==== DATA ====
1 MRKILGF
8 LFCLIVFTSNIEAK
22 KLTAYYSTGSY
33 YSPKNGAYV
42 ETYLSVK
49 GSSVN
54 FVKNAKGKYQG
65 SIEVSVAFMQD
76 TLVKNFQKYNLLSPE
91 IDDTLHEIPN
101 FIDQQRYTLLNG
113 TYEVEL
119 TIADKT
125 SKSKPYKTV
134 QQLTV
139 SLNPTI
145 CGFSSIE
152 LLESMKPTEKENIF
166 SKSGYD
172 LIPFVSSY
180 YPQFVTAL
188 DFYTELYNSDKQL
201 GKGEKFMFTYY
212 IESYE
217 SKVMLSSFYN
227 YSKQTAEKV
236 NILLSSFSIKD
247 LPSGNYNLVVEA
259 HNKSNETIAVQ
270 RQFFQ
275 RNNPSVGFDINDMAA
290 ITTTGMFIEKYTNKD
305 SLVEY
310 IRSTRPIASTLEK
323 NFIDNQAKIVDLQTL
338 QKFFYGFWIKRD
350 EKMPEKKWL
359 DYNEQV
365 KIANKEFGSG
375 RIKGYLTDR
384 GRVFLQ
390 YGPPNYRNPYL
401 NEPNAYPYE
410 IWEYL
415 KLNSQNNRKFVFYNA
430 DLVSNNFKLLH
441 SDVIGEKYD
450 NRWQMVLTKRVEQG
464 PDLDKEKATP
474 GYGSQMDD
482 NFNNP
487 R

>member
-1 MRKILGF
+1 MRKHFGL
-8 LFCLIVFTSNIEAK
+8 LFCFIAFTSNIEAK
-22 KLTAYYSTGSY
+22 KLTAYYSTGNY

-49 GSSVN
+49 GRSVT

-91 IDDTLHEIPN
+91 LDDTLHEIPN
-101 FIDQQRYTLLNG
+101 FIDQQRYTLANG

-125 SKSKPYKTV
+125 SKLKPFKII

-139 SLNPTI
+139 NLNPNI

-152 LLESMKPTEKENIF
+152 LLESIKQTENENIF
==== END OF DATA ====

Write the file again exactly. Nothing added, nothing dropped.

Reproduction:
1 MRKILGF
8 LFCLIVFTSNIEAK
22 KLTAYYSTGSY
33 YSPKNGAYV
42 ETYLSVK
49 GSSVN
54 FVKNAKGKYQG
65 SIEVSVAFMQD
76 TLVKNFQKYNLLSPE
91 IDDTLHEIPN
101 FIDQQRYTLLNG
113 TYEVEL
119 TIADKT
125 SKSKPYKTV
134 QQLTV
139 SLNPTI
145 CGFSSIE
152 LLESMKPTEKENIF
166 SKSGYD
172 LIPFVSSY
180 YPQFVTAL
188 DFYTELYNSDKQL
201 GKGEKFMFTYY
212 IESYE
217 SKVMLSSFYN
227 YSKQTAEKV
236 NILLSSFSIKD
247 LPSGNYNLVVEA
259 HNKSNETIAVQ
270 RQFFQ
275 RNNPSVGFDINDMAA
290 ITTTGMFIEKYTNKD
305 SLVEY
310 IRSTRPIASTLEK
323 NFIDNQAKIVDLQTL
338 QKFFYGFWIKRD
350 EKMPEKKWL
359 DYNEQV
365 KIANKEFGSG
375 RIKGYLTDR
384 GRVFLQ
390 YGPPNYRNPYL
401 NEPNAYPYE
410 IWEYL
415 KLNSQNNRKFVFYNA
430 DLVSNNFKLLH
441 SDVIGEKYD
450 NRWQMVLTKRVEQG
464 PDLDKEKATP
474 GYGSQMDD
482 NFNNP
487 R

>member
-1 MRKILGF
+1 MRKHFGL
-8 LFCLIVFTSNIEAK
+8 LFCFIAFTSNIEAK
-22 KLTAYYSTGSY
+22 KLTAYYSTGNY

-49 GSSVN
+49 GRSVT

-91 IDDTLHEIPN
+91 LDDTLHEIPN
-101 FIDQQRYTLLNG
+101 FIDQQRYTLANG

-125 SKSKPYKTV
+125 SKLKPFKII

-139 SLNPTI
+139 NLNPNI

-152 LLESMKPTEKENIF
+152 LLESIKQTENENIF